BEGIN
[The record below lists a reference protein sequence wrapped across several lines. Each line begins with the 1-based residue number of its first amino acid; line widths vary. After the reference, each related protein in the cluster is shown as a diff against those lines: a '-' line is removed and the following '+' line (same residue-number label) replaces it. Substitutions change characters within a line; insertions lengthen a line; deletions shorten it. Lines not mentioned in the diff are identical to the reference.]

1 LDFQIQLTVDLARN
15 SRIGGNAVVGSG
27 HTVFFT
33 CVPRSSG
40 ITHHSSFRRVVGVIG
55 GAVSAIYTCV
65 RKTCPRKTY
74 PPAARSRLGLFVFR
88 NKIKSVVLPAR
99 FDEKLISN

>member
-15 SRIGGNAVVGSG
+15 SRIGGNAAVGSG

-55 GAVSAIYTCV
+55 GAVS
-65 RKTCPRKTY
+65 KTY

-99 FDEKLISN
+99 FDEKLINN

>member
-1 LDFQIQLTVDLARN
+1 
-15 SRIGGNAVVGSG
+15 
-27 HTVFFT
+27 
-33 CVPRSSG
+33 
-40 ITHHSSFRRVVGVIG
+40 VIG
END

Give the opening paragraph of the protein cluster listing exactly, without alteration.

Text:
[The record below lists a reference protein sequence wrapped across several lines. Each line begins with the 1-based residue number of its first amino acid; line widths vary. After the reference, each related protein in the cluster is shown as a diff against those lines: a '-' line is removed and the following '+' line (same residue-number label) replaces it. Substitutions change characters within a line; insertions lengthen a line; deletions shorten it. Lines not mentioned in the diff are identical to the reference.]